Katie Jenko

Web Editor

Saturday, Feb. 21, nearly a dozen students woke up early to spend the morning with over 100 Girl Scouts.  The students gathered to facilitate World Thinking Day, an event aimed at honoring and recognizing Girl Scouts in other countries.  This event, incorporating Girl Scouts from ages ranging from 8 to 16, was led by one of the Denison community’s very own: Jordan Berger ’15.

Berger and the other student volunteers ran a variety of projects and activities designed to broaden the horizons of the young Girl Scouts. This year’s theme as reported by the Girl Scouts’ national webpage was meant to focus on the “United Nation’s Millennium Development Goal 2, to achieve universal primary education and is especially focused on making sure girls have access to education.”

The website said, “Educating girls is one of the most powerful and effective ways to reduce global poverty.”

Normally, the event is set up in the likeness of a world’s fair, where booths are used to exhibit different countries/continents or the UN-mandated Millenium Development Goals.  Reflecting on this traditionally set-up Berger said “I felt that both of these approaches encouraged girls to think contrary to the modern world; because of globalization and migration, physical borders between countries no longer necessarily correlate with identity, culture, language, ethnicity, etc.  I wanted the girls to think more critically about their world in regards to global themes that tie us together and how malleable the world really is…”  With this in mind, Berger maintained the world’s fair concept but changed the booths to reflect  separate global themes instead.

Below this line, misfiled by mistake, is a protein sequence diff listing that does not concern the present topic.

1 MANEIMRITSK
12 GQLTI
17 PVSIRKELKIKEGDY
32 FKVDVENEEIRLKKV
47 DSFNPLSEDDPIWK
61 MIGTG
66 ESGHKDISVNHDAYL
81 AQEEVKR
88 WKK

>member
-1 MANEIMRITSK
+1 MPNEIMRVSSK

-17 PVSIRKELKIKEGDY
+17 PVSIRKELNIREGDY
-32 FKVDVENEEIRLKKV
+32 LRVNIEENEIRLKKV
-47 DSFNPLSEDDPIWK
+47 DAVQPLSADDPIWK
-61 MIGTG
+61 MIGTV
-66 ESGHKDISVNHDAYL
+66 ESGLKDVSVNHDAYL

According to World Thinking Day participant Jackson Wu-Pong ’15, “Since these girls aren’t quite ready to study abroad or work in a foreign country, World Thinking Day provides that initial jumping-off point and sets the stage for future development in our increasingly global society.”

The website promotes this day as a chance to “celebrate international friendships” but as one can imagine that can easily be turned into something “cheesy.”  Wu-Pong praised event coordinator, Berger, for “revolutionizing” the event.  “Jordan was able to make this year more about developing a global perspective in all of these girls as they go through Girl Scouts and high school in Central Ohio.”